I covered the Brookhaven Town and Suffolk County Republican party conventions at the Radisson Hotel in Holtsville Thursday evening. But the most interesting part of the evening involved Riverhead politics.
After the proceedings ended, I was chatting casually with the man who's running for tax receiver — I'm sorry but his name escapes me; I didn't write it down — when this other man I'd never met before came over and joined the conversation.
He started telling the tax receiver candidate he should move to Riverhead, like he himself had done. Things are so easy out there, he said. You can really influence elections. It's so small. Etc. He said, you can knock incumbents out so easily, because without the committee designation, there's no way they can win a primary. And then he started bragging about what he did in the last town election in Riverhead.
"I did it to Rose," he boasted. "And I can't wait to do it to Barbara. She's not going to get re-elected. She's not even going to get the nomination," he said with a big smile. "And I'm going to be grinning from here to here." He pointed at his ears with his two forefingers.
All right, then. I wasn't sure how, or whether, to respond to this. Who the heck was this guy? That's what I wanted to know. So I asked. Joe Latini, he told me. I introduced myself, but I'm fairly certain he knew exactly who he was talking to when he came over and said these things about Riverhead politics, Rose Sanders — who got railroaded out of office in a very sleazy campaign in 2005 — and Barbara Blass, who has a target on her back now. (Her party is mad at her for supporting Rose in the 2005 primary, among other things.)
Joe Latini. He lives in Wading River, apparently a recent transplant, because he was the Republican candidate for county legislator in the 5th district in 2003. He ran against Vivian Viloria-Fisher, the deputy presiding officer of the county legislature.
Blass, a Riverhead Republican, and Fisher, an East Setauket Democrat, have one thing in common that I know of (besides gender): the Long Island Environmental Voters Forum wants them both out of office.
I don't recall whether LIEVF took an official position against Sanders in 2003. But LIEVF board member Anthony Coates, who ran Republican Ed Densieski's failed supervisor campaign in 2003, was involved in creating a couple of very nasty anonymous mailers that went out to Republican voters on the eve of the GOP primary. (The Riverhead GOP didn't support their incumbent councilwoman, Sanders, nominating instead John Dunleavy. Sanders ran a primary campaign to try to get the nomination.) One of the anonymous mailers had a picture of Sanders, Blass and Hillary Clinton at an anti-Broadwater rally, organized by the Anti-Broadwater Coalition (of which LIEVF is a member). It didn't mention Broadwater; it just said, "Birds of a feather?" obviously trying to smear Sanders and Blass by associating them with the devil Hillary. Pretty ironic, a LIEVF board member involved in creating a mailing that slammed a candidate with a picture taken at an anti-Broadwater rally sponsored by a coalition LIEVF belongs to.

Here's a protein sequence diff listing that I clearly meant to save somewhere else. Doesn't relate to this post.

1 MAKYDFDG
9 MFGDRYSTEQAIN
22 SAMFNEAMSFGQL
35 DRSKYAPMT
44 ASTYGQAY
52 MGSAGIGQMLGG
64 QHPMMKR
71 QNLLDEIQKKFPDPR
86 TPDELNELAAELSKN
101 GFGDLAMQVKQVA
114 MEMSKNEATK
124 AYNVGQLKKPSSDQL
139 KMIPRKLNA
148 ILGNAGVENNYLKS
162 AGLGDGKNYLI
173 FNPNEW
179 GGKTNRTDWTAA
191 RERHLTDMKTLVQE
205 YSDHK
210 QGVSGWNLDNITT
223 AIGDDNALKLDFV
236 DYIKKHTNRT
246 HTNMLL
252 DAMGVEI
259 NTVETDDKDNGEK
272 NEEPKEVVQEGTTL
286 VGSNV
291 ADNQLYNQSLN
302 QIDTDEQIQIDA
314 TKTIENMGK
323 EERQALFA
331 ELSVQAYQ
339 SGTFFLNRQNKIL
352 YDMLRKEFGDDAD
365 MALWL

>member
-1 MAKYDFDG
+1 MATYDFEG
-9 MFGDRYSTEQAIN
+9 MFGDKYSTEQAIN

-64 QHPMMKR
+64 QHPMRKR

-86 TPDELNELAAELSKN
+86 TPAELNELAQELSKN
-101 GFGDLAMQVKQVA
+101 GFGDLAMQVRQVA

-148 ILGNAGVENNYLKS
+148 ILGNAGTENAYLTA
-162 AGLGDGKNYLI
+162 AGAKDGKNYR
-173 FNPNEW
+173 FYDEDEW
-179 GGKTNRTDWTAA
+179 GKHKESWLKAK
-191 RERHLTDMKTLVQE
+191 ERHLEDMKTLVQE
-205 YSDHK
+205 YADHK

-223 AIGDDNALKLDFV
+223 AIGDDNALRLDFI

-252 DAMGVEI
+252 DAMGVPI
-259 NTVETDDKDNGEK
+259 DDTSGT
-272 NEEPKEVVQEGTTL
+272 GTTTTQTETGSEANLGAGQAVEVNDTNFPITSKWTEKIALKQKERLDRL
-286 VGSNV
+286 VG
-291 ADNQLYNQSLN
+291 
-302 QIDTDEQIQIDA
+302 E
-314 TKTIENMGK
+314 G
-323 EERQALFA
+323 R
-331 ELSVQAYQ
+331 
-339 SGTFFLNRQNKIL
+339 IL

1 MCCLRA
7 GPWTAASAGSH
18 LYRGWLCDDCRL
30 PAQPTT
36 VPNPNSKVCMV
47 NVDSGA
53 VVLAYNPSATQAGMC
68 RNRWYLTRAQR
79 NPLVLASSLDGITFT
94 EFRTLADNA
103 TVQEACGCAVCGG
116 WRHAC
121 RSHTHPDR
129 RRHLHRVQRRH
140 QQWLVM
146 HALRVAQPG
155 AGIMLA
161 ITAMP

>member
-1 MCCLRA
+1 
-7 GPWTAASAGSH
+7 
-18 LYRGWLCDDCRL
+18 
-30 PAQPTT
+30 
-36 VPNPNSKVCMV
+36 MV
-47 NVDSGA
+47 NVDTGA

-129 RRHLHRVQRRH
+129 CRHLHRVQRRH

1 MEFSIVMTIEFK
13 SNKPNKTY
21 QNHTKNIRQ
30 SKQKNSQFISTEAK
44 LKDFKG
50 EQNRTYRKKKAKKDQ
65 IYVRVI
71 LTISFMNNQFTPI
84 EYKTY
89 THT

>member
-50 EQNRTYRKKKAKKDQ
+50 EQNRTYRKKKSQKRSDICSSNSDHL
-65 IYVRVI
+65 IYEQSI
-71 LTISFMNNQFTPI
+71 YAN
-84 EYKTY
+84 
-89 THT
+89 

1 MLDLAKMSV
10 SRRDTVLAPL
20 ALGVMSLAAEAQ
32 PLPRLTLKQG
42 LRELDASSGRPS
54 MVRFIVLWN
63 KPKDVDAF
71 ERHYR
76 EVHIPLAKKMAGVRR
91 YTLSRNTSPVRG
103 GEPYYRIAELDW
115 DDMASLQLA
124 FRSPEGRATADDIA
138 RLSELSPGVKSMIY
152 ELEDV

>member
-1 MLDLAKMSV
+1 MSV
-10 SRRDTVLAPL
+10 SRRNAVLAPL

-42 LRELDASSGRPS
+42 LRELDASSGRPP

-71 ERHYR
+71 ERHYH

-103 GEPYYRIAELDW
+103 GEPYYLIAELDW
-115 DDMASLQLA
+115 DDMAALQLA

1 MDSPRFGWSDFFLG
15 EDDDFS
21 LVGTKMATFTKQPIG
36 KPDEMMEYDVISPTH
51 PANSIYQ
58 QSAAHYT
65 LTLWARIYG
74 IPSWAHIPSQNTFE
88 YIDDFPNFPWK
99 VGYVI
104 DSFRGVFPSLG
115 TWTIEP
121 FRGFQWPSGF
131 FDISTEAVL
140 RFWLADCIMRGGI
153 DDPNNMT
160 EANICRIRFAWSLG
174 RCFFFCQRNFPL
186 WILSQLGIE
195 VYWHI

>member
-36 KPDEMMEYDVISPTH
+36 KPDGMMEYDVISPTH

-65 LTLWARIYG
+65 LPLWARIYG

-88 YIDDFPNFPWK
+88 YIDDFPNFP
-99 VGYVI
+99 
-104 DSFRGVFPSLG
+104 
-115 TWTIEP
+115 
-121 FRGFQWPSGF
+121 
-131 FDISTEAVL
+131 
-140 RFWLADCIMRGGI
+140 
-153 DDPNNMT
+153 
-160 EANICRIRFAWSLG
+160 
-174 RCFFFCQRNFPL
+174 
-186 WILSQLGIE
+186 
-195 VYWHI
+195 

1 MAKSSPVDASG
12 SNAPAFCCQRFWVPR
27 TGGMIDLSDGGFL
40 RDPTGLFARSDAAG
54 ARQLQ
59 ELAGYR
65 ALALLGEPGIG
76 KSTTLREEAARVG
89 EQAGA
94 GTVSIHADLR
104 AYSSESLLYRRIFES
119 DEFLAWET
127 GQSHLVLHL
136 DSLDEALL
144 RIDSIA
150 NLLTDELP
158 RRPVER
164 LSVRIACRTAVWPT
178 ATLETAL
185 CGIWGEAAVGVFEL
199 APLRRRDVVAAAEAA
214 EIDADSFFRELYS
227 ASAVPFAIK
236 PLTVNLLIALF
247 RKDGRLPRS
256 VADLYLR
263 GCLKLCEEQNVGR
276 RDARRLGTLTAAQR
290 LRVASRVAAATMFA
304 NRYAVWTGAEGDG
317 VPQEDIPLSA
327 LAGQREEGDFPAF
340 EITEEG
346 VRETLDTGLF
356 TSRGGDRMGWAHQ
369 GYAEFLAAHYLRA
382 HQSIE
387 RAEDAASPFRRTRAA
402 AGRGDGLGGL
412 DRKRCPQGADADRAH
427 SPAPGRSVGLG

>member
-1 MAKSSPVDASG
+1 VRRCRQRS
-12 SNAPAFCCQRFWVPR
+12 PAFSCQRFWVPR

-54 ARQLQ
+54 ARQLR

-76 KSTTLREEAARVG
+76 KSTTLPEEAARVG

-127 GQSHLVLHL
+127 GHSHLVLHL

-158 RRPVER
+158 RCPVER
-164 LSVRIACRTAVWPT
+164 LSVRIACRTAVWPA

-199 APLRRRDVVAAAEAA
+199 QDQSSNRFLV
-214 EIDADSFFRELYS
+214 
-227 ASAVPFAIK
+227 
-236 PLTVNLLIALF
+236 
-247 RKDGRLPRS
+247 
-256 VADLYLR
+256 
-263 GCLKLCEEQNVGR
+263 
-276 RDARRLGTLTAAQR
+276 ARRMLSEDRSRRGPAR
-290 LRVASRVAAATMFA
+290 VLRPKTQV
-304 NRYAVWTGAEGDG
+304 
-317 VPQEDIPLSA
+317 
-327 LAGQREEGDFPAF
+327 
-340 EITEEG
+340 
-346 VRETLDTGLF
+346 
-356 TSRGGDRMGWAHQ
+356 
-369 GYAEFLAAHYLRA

The News-Review tracked down the name of the owner of the vacant condo whose address was the return addresss on the anonymous mailer: Christopher Carbonne. We also tracked down the name of the mailing house that owned the bulk mail permit used on the mailer, Village Graphics. Anthony Coates admitted to me that he was the one who involved Chris Carbonne, a graphic artist, in the Sanders mailings. Carbonne was a personal acquaintance, he said. But Coates claimed, quite incredibly in my opinion, that he didn't know who had placed the order or who paid for the mailings. Carbonne and Village Graphics both wouldn't say.
LIEVF's campaign finance disclosure statements, posted online at the board of elections Web site, show a $1,725 payment to Christopher Carbonne, Inc. for "graphic design and printing" and a $540 payment to Village Graphics, "mail house" both on Nov. 3, five days before the 2005 general election. I looked at all of LIEVF's disclosures that are posted online. These were the only payments to Carbonne and Village Graphics ever made by LIEVF, at least for the eight reporting periods for which statements are posted online. So, did LIEVF order and pay for the Sanders mailers? Oh, irony of ironies, LIEVF paying for an anonymous mailer slamming a candidate with a picture taken of her at an anti-Broadwater event!
This was a question I had to ask. So I called up LIEVF's treasurer, Richard Amper, and asked him.
No, no, Amper said.
"That was a mailing we did against Viloria-Fisher," he told me.
Villoria-Fisher's opponent in 2005, Joe Michaels, doesn't list any in-kind contributions showing payment for mailings by LIEVF. (He shows one contribution from LIEVF, for $100, on Oct. 28, 2005.) But if it was the same nasty, anonymous mailer — an attack piece on the incumbent rather than a piece soliciting support for Michaels, maybe Michaels wouldn't have to disclose it by law. Or maybe, as Sanders' opponent John Dunleavy claimed in 2005, he knew nothing about it. Funny, if there was a nasty anonymous attack piece against Villoria-Fisher, she doesn't remember it. (I called and asked.) You'd think she would, but, she said, she tries not to dwell on the negative.
I guess we just have to take Dick Amper's word for it that LIEVF didn't pay Carbonne and Village Graphics for the anti-Sanders attack pieces.
It's interesting that Riverhead's got all these Brookhaven "players" involved in its local politics now. And maybe a little scary. Just like Latini said, Riverhead is small. And, yes, it's elections are probably very easy to influence, compared to a town like Brookhaven. But though it's a small town, it's got big issues, and lots of land. There are deals to be cut and there's money to be made. It's very appealing to these "players." The fun has just begun.